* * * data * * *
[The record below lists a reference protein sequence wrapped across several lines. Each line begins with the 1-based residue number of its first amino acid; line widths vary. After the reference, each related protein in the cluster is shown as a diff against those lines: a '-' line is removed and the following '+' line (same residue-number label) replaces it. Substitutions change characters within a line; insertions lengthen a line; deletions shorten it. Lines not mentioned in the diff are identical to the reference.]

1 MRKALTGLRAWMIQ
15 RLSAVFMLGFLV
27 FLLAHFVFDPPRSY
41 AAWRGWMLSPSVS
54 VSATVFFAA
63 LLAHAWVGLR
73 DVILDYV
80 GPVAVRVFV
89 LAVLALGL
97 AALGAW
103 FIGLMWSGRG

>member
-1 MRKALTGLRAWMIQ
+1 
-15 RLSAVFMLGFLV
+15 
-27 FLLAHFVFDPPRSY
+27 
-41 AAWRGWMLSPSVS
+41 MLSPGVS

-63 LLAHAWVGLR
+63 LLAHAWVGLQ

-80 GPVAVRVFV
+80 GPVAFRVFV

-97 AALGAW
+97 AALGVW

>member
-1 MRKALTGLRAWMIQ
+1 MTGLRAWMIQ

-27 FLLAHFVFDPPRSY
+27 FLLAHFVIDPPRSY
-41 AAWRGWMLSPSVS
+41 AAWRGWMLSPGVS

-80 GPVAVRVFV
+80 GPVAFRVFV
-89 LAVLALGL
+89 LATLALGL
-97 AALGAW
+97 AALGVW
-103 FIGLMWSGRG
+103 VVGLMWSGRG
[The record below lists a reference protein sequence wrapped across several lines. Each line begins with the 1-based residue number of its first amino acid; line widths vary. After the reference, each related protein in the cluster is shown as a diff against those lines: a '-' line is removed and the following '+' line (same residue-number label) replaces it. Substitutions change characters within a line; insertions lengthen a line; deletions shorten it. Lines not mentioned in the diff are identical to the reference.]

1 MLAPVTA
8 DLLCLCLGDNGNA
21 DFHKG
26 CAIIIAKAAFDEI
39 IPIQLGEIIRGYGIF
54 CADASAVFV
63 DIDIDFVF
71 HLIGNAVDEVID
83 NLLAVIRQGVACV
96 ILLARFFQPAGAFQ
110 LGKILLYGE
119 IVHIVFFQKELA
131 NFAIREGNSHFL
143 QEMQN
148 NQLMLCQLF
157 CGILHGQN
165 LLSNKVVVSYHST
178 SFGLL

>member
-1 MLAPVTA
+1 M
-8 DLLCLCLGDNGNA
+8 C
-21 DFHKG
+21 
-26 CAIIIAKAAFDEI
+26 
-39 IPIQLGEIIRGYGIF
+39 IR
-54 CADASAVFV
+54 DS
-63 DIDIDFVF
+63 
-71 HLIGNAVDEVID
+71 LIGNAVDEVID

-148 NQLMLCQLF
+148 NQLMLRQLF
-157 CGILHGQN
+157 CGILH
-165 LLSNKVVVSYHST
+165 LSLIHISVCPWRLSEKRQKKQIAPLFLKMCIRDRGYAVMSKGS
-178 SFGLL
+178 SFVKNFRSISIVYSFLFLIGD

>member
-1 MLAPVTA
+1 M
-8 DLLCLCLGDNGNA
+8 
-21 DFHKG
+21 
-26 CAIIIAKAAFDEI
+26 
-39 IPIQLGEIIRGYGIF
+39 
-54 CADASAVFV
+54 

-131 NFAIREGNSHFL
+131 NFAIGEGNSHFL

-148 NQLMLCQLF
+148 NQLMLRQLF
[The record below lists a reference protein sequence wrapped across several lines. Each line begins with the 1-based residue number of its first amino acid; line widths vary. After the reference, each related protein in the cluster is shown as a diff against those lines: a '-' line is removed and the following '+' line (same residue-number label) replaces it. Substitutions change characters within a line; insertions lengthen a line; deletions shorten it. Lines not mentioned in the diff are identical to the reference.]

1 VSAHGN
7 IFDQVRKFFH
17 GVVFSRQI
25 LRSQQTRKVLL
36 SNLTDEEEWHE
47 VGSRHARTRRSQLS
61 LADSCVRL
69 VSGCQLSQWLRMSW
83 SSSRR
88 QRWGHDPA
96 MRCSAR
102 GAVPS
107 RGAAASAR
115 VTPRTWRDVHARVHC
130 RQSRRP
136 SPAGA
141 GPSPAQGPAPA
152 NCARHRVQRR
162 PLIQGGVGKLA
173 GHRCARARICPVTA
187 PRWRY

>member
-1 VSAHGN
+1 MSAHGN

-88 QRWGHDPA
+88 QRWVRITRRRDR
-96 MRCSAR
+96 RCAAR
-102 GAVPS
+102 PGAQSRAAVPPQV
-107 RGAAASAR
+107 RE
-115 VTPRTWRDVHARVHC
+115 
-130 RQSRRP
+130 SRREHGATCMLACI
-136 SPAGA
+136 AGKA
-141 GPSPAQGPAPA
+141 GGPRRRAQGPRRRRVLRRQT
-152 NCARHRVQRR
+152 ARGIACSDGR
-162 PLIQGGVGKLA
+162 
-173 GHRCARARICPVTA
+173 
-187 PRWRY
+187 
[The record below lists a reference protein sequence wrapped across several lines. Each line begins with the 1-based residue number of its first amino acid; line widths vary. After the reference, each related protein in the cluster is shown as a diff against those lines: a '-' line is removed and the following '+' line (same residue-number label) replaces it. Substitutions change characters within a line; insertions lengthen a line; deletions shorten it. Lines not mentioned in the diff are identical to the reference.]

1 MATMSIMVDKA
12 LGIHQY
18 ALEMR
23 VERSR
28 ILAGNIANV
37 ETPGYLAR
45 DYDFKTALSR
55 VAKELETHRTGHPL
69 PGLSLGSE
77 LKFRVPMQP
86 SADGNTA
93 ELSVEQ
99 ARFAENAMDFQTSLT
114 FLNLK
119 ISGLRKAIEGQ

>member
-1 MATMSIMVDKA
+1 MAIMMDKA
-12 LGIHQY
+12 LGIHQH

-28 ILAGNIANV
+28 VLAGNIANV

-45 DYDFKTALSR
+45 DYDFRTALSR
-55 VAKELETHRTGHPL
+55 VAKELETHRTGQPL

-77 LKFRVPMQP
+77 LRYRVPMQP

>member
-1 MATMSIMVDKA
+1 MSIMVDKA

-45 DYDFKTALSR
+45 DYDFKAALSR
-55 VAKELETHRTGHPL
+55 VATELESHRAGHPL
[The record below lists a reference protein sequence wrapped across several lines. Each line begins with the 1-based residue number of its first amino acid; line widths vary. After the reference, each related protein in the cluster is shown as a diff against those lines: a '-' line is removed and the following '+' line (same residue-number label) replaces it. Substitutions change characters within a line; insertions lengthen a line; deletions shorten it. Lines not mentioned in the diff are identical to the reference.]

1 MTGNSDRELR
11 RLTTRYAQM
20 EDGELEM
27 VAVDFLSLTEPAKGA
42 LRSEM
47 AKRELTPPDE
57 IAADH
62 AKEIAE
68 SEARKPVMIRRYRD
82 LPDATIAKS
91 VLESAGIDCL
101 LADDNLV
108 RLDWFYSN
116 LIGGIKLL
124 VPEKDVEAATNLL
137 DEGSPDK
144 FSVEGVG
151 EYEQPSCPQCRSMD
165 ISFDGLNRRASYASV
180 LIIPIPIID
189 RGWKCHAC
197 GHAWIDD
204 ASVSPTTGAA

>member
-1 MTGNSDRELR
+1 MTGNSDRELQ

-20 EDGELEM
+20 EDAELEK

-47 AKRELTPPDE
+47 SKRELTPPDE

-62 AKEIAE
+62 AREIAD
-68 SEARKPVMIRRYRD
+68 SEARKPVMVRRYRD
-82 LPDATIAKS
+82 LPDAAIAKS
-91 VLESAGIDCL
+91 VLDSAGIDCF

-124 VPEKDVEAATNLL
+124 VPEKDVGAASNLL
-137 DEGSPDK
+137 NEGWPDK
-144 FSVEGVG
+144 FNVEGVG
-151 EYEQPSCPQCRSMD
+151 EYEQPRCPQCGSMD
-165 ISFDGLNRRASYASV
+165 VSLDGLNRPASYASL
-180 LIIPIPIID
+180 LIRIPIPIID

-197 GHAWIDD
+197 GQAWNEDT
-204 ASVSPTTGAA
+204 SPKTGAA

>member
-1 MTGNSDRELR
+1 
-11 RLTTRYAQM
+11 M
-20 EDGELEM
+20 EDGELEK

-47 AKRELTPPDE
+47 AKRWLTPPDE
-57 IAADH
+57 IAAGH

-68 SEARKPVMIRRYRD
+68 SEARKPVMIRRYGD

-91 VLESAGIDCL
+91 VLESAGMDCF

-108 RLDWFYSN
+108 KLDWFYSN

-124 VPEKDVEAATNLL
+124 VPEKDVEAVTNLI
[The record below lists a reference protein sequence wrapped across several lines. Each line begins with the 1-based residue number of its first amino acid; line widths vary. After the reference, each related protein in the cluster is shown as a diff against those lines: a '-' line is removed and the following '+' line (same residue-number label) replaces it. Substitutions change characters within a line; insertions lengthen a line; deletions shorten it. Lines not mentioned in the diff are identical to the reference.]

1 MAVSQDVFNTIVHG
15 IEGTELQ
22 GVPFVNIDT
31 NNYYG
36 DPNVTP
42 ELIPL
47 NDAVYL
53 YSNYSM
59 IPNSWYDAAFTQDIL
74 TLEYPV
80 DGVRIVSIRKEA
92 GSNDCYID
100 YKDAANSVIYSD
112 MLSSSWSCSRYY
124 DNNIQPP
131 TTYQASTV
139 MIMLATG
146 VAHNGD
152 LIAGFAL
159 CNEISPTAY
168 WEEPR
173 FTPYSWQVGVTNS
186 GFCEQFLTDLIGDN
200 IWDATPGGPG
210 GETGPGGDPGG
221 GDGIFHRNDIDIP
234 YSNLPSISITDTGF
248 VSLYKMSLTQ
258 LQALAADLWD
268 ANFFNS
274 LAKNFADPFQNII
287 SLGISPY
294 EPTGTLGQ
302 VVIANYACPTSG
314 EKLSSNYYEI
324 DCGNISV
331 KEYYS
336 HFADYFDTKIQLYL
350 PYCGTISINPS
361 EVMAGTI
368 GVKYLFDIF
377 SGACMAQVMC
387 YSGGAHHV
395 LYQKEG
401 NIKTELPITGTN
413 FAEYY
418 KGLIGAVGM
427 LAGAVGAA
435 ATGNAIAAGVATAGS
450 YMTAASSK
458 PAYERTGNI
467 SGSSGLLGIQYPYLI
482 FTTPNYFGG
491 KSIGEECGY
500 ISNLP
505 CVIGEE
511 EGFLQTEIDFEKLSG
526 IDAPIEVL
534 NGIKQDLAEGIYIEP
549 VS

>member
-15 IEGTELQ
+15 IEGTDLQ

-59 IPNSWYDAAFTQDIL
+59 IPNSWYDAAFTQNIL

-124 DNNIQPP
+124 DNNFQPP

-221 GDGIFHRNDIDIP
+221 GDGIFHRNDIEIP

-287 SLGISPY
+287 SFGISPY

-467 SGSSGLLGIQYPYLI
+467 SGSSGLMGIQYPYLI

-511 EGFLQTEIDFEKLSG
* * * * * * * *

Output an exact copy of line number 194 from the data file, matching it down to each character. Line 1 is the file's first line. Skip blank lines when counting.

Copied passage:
42 LRSEM